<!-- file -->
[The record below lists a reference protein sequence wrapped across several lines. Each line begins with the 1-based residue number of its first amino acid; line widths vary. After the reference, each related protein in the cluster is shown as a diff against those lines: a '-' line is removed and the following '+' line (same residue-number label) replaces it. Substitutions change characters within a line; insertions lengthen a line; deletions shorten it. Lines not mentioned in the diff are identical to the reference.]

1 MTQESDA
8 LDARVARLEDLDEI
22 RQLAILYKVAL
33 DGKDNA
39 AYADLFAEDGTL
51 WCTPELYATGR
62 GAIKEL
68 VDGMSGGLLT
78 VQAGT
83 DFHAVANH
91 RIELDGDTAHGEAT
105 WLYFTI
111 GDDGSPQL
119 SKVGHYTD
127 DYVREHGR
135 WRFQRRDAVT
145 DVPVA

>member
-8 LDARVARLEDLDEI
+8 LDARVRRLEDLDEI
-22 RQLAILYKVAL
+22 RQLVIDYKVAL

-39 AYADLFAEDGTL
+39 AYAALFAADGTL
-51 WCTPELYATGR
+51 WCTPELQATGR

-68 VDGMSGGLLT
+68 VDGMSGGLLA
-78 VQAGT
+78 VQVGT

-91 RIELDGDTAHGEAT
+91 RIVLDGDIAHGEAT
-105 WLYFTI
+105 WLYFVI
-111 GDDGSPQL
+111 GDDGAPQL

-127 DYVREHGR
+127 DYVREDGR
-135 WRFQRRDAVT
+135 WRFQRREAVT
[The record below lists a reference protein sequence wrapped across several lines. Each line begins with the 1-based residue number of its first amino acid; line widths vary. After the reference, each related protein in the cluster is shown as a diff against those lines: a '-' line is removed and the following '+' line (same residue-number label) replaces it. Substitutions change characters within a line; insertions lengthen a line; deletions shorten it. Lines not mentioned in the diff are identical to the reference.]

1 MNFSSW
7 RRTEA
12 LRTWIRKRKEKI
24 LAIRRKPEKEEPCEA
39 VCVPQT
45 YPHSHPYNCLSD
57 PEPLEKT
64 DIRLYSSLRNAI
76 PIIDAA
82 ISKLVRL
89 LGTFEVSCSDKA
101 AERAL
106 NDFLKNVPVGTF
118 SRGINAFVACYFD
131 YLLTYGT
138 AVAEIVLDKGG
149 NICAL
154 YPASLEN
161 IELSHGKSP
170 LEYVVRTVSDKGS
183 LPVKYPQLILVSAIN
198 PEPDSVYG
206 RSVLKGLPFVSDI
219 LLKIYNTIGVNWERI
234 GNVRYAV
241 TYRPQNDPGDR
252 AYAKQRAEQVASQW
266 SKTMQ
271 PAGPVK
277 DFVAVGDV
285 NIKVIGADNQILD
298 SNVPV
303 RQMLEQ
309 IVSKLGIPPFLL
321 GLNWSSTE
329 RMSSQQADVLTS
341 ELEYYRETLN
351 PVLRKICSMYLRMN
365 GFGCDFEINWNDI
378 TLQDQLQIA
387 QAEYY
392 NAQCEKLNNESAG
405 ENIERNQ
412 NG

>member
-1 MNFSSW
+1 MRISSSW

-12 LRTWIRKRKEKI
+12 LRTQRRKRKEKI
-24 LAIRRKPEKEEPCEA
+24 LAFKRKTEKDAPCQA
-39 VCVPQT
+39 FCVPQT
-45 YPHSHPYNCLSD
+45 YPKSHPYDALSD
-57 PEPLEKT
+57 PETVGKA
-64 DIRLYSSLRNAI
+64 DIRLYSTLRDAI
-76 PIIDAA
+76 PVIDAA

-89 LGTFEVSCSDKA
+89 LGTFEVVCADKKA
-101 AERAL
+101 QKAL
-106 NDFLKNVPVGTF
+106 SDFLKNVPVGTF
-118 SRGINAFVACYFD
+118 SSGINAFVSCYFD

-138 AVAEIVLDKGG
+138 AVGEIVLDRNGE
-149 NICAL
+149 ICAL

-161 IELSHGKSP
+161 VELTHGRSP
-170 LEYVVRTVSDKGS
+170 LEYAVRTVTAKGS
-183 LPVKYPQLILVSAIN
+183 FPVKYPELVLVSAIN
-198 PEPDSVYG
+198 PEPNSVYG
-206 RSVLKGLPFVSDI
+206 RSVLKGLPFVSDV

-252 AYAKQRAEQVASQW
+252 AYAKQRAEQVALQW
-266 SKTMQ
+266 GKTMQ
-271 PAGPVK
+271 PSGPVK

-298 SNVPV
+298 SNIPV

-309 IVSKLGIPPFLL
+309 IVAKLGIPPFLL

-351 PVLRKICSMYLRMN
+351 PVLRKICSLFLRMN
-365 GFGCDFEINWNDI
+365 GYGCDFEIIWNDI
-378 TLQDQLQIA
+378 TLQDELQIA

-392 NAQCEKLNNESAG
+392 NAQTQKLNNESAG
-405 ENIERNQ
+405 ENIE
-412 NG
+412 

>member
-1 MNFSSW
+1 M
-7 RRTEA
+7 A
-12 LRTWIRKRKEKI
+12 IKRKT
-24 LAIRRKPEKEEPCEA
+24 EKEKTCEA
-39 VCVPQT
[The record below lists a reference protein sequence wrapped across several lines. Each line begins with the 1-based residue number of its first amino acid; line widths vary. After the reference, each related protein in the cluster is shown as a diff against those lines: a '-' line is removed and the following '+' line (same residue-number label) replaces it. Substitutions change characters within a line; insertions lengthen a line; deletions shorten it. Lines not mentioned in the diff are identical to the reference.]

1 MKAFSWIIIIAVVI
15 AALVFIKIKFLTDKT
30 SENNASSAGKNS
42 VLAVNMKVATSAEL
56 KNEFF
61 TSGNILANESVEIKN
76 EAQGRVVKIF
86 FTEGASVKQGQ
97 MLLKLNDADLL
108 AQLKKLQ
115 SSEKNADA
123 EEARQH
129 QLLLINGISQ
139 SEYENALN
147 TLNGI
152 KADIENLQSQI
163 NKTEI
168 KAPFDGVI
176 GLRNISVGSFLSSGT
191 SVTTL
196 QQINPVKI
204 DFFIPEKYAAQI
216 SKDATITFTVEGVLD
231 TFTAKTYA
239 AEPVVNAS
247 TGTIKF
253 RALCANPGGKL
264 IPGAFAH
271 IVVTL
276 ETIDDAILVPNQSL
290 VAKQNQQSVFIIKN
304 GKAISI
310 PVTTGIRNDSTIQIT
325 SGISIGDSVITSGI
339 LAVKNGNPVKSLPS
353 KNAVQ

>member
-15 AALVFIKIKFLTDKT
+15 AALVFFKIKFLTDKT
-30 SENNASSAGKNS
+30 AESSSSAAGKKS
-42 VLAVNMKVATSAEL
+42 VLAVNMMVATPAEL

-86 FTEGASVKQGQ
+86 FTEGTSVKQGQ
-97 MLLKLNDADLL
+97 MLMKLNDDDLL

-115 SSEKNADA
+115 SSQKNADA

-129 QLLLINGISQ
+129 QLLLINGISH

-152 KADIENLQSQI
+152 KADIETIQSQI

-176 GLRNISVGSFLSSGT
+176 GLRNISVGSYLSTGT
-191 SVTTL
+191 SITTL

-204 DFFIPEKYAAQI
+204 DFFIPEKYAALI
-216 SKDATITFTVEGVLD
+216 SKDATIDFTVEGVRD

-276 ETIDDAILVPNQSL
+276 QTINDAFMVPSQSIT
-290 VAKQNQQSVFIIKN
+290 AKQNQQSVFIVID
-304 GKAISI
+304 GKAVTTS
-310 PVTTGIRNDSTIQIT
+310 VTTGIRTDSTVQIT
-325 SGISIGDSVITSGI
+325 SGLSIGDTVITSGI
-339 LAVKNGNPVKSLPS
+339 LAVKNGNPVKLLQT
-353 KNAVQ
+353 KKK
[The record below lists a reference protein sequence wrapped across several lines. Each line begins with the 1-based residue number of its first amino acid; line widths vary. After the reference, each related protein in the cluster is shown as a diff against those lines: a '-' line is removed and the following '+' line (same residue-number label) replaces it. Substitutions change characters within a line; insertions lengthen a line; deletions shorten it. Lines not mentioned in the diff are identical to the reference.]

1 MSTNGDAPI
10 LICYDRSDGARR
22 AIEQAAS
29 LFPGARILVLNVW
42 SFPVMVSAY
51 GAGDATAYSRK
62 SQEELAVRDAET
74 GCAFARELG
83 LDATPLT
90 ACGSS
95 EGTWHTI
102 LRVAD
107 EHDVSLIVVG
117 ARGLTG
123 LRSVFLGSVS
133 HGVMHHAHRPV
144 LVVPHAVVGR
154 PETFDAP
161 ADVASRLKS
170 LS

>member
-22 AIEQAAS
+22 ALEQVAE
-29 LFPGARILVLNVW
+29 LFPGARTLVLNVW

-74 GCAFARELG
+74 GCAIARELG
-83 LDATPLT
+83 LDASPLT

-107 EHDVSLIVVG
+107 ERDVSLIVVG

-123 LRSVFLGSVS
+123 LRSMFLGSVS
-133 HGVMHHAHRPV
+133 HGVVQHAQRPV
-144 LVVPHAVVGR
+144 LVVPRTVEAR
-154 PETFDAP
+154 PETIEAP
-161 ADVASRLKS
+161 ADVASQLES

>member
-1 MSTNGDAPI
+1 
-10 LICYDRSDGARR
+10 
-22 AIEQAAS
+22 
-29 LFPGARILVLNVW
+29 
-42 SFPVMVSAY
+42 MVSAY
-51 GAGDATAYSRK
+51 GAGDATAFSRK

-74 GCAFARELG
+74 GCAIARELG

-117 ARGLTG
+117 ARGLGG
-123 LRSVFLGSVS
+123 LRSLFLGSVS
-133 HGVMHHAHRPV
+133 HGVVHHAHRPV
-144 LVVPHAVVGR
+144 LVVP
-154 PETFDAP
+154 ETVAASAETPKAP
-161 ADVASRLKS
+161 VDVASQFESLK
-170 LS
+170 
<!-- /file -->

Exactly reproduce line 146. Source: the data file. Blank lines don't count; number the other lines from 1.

-412 NG